There’s a new menu item in the Facebook app, first reported by TechCrunch on Monday, labeled “Protect.” Clicking it will send you to the App Store and prompt you to download a Virtual Private Network (VPN) service called Onavo. (“Protect” shows up in the iOS app. Gizmodo looked for it on an Android device and didn’t see it—though, presumably it is only a matter of time.)
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Facebook, however, purchased Onavo from an Israeli firm in 2013 for an entirely different reason, as described in a Wall Street Journal report last summer. The company is actually collecting and analyzing the data of Onavo users. Doing so allows Facebook to monitor the online habits of people outside their use of the Facebook app itself. For instance, this gave the company insight into Snapchat’s dwindling user base, even before the company announced a period of diminished growth last year.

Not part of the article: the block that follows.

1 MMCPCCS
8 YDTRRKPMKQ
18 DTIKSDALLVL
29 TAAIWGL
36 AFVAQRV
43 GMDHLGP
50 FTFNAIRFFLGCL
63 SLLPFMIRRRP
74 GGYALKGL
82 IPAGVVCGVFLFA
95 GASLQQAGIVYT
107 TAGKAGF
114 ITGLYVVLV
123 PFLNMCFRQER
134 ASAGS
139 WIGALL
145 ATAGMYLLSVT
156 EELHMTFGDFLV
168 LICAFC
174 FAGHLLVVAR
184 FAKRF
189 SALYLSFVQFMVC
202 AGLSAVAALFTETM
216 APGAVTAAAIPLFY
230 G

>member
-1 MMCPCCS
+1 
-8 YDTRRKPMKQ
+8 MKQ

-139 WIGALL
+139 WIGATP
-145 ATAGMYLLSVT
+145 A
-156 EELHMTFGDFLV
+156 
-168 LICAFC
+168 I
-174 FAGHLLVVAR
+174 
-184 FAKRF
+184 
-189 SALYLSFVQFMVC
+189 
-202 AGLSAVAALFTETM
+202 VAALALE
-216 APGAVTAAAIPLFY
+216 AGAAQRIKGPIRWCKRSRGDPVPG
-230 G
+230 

To put it another way, Onavo is corporate spyware.

If you’re someone who can’t live without Facebook or simply can’t find the courage to delete it, the Onavo appears under the “Explore” list just above the “Settings” menu. I’d recommend you never click it. Facebook is already vacuuming up enough your data without you giving them permission to monitor every website you visit.

Source: Do Not, I Repeat, Do Not Download Onavo, Facebook’s Vampiric VPN Service

If you want a VPN, buy a good one!